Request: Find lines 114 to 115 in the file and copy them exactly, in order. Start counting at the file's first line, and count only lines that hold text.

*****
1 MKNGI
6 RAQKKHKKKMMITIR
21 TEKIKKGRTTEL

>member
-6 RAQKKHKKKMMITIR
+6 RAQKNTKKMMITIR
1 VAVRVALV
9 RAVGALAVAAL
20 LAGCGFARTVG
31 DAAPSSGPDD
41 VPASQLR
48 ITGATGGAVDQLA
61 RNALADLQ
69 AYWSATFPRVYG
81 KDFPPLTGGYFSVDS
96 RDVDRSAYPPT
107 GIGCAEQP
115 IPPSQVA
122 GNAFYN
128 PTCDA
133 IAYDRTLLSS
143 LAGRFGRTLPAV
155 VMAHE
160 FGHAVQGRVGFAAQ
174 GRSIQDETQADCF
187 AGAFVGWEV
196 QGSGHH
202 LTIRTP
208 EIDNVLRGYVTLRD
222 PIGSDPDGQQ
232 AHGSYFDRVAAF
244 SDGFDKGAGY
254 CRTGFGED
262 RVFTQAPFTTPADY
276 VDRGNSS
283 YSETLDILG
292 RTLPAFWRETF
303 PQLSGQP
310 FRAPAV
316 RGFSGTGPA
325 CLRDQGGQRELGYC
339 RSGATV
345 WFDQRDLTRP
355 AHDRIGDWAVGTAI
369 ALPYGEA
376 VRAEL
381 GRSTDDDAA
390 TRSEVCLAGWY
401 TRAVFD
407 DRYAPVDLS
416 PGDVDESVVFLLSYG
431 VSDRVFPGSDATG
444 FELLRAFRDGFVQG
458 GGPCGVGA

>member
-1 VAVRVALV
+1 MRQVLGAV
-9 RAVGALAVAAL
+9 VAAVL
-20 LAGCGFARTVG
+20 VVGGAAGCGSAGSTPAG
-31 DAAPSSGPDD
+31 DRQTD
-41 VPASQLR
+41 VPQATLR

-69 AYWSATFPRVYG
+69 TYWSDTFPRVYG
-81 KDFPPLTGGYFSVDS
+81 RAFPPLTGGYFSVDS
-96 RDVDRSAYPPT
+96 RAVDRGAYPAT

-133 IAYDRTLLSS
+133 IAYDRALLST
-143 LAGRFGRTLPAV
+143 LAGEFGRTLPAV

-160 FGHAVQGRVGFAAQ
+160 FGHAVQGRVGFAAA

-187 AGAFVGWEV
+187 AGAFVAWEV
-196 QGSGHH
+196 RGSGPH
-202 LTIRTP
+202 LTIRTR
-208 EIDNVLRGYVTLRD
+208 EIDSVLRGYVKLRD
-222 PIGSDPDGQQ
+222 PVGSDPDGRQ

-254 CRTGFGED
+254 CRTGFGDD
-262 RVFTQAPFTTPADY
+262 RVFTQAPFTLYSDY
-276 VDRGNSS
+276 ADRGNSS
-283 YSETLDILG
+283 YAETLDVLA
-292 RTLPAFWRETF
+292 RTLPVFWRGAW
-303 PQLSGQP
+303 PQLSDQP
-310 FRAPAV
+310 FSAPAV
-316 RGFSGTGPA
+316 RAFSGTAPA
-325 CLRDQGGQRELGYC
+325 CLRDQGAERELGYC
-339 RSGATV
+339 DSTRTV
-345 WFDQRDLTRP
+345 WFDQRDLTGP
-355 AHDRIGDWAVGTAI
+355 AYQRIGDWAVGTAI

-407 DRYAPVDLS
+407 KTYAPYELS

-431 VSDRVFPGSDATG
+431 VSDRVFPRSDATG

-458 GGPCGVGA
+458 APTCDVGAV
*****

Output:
-431 VSDRVFPGSDATG
+431 VSDRVFPRSDATG